So, the creativity. The point of being creative is so that you can be flexible, because life changes, circumstances change, your day to day changes, your needs change. You want to be flexible. The one thing about routines that I don’t love is when we stick to the exact same thing and think that our routine always has to be the same. No, you want a flexible routine. That flexes with you, with your needs, desires and time constraints.

[00:38:37] Because some days I may have an hour, some days I may have 20 minutes, some days I may have 15.

[00:38:43] So maybe I do a 30 minutes hit and strength building workout, followed by a five minute meditation and ten minutes of Bible reading and prayer when I have more time.

[00:38:55] And on another day, I might go for a 30 minutes walk, where I practice from some mindful meditation to clear my mind. And then towards the end of the walk, end with some prayer. Still get those three things in, but very differently, right.

[00:39:11] On another day, I may only have 15 minutes, so I may choose to do yoga or breath work for that 15 minutes. That’s the movement and the clearing of my mind. And then maybe I finish up with a quick three minute prayer, or I listen to something that meets the spiritual needs in my car on my way to wherever I am going.

[00:39:31] See how this works?

Start By Creating Self-Care Routines For AM & PM

[00:39:34] You can create self care activities like this that build healthy habits, and you can get creative and be flexible while meeting those basic needs and desires just very differently based on your current situation and your current time constraints. Now, I recommend you start in two very distinct places if you’re going to do this, a morning routine and an evening routine. And then you get to decide where else you may want it.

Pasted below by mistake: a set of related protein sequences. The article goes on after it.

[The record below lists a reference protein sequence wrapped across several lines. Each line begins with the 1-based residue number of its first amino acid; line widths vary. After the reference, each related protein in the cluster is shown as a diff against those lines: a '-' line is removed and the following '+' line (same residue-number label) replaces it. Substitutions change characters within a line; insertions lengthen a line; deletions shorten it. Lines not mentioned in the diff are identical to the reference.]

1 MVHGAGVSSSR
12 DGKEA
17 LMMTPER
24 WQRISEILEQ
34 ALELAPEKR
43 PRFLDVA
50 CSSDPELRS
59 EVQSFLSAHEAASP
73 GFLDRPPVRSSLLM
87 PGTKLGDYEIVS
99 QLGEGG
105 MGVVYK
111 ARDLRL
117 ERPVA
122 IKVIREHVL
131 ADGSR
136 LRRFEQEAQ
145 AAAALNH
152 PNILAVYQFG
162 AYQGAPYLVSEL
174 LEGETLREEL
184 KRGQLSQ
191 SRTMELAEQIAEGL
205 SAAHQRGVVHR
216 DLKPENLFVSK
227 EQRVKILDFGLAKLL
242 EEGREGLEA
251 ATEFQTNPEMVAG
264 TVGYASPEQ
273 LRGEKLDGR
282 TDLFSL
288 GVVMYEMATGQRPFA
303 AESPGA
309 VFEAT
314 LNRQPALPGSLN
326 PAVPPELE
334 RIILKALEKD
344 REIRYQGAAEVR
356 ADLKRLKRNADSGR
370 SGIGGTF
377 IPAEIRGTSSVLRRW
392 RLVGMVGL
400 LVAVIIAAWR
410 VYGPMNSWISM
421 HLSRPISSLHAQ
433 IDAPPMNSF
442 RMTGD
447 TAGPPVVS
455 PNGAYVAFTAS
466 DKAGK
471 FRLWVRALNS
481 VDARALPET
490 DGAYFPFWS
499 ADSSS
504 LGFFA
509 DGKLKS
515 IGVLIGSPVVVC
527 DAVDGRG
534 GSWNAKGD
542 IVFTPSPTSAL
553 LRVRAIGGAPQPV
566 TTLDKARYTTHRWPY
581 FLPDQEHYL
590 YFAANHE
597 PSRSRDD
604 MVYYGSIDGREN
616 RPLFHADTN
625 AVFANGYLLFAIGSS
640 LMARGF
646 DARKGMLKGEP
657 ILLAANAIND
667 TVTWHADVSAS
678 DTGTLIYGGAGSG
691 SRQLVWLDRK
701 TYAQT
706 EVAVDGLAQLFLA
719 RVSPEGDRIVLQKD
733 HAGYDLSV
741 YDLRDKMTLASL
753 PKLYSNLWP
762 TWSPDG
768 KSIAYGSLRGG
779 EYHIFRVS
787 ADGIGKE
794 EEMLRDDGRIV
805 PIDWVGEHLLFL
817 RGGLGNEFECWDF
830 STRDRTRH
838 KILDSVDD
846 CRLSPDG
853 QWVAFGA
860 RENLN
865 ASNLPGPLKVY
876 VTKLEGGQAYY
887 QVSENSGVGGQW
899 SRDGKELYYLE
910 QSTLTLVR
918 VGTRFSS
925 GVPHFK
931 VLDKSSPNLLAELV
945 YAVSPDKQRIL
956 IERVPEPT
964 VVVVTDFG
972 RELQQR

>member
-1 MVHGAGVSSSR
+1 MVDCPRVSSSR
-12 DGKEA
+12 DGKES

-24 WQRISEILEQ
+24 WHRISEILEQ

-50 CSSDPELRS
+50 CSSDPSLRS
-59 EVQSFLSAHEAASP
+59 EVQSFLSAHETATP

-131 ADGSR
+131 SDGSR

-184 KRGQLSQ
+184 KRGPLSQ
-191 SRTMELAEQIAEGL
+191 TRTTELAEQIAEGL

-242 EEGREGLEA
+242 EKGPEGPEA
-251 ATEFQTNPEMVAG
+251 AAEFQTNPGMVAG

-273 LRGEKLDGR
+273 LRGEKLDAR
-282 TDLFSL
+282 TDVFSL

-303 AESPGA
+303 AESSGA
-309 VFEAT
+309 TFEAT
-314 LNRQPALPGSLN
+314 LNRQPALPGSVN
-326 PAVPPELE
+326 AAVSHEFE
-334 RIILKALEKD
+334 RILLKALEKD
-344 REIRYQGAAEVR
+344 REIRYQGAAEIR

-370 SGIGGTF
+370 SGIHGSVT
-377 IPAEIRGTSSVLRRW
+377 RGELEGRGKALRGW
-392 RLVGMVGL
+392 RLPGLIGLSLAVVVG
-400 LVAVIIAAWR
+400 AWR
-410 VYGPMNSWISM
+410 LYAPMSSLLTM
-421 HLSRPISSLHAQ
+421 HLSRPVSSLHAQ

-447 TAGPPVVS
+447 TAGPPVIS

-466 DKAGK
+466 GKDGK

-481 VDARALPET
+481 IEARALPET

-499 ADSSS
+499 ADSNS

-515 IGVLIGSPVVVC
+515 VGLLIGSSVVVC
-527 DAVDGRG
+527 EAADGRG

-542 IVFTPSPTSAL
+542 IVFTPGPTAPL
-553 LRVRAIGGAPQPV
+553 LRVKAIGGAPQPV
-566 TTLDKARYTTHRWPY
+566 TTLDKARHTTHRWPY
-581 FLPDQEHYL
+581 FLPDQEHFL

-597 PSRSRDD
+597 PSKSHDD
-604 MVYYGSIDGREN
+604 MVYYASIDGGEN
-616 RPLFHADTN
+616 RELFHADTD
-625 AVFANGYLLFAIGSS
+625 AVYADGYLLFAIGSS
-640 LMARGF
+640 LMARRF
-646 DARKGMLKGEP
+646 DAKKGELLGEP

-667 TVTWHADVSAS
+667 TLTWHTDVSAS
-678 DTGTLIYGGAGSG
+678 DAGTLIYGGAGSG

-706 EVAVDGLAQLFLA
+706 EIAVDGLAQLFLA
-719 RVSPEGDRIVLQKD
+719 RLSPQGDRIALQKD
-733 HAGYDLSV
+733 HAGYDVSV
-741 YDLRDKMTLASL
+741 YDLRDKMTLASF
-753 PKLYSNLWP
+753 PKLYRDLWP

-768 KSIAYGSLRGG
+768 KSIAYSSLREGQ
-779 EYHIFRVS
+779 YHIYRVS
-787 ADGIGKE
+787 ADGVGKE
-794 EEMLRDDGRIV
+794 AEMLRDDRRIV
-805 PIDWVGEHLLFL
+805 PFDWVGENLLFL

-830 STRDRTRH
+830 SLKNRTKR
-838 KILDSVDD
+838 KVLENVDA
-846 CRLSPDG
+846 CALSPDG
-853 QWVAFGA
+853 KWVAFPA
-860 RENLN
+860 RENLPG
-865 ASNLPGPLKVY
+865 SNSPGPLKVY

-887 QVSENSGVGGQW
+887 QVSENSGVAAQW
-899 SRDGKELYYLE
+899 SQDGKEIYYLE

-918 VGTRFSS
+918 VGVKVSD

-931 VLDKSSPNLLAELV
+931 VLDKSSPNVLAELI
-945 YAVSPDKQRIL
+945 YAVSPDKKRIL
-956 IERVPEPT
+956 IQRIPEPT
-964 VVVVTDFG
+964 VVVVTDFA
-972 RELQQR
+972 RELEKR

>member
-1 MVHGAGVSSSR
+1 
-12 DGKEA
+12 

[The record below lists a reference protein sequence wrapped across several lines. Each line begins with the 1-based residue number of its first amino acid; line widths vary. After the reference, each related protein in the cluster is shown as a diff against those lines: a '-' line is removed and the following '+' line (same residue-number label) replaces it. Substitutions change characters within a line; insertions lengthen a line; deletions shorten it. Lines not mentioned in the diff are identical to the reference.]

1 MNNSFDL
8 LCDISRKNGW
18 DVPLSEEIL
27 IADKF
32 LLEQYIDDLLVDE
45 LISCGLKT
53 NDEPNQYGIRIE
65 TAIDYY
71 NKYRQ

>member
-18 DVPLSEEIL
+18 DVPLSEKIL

So, I have other routines that I don’t use necessarily every single day, but that I pull from. So when I talked earlier about, sometimes I’ll run up and down my stairs ten times, and then I’ll do 20 or 25, what was it? Push ups. And then sometimes I’ll do lunges. Sometimes it varies, right. I have a list of things I’ll use, and I’ll kind of pick and choose based on what my needs are that day and what I feel like. But that’s a routine, a flexible, creative routine that I just pull from. But I don’t do it every day necessarily that specific one. I’ll pull it out when I feel like I have the time and need for it. Sometimes I’ll instead spend that break, that ten or 15 minutes break doing a meditation. Sometimes I’ll just go outside and enjoy myself. And when the weather’s nice out and listen to the birds, there’s a lot of different things that I’ll do. Right, so you can create different routines for different times, but in order to get to that place where it’s more natural to you and it comes more easily to you, I highly recommend you start with two specific ones, and that’s your morning and your evening.

[00:41:10] And a morning routine would be specifically built so that you can feel motivated for the day ahead, have the energy you need for the day ahead. Right. So that you’re ready for the day ahead.

[00:41:26] And it would typically be, what do you need physically, mentally, emotionally, psychologically, and spiritually for that?

[00:41:36] And then your Pm routine would be, what do you need to wind down and prepare yourself for optimal sleep so that it winds you down, relaxes you, helps you to sleep at night.

[00:41:51] Now, you’ve heard my morning routine already. That’s my move. Clear relate. That’s what I need in the morning, to be my best, to show up as my best. And you’ve heard how flexible it is to meet those needs.

[00:42:04] My pm routine is pretty darn simple as well. So it involves time away from devices and television before I go to sleep. Usually for at least a half hour. Sometimes it’s less. It kind of depends on the day, but usually it’s at least a half hour. Before that, I quit what I’m doing, and I have kind of a routine, a skincare routine that helps get me started.

[00:42:28] And while I’m doing that, I will often practice gratitude in my mind.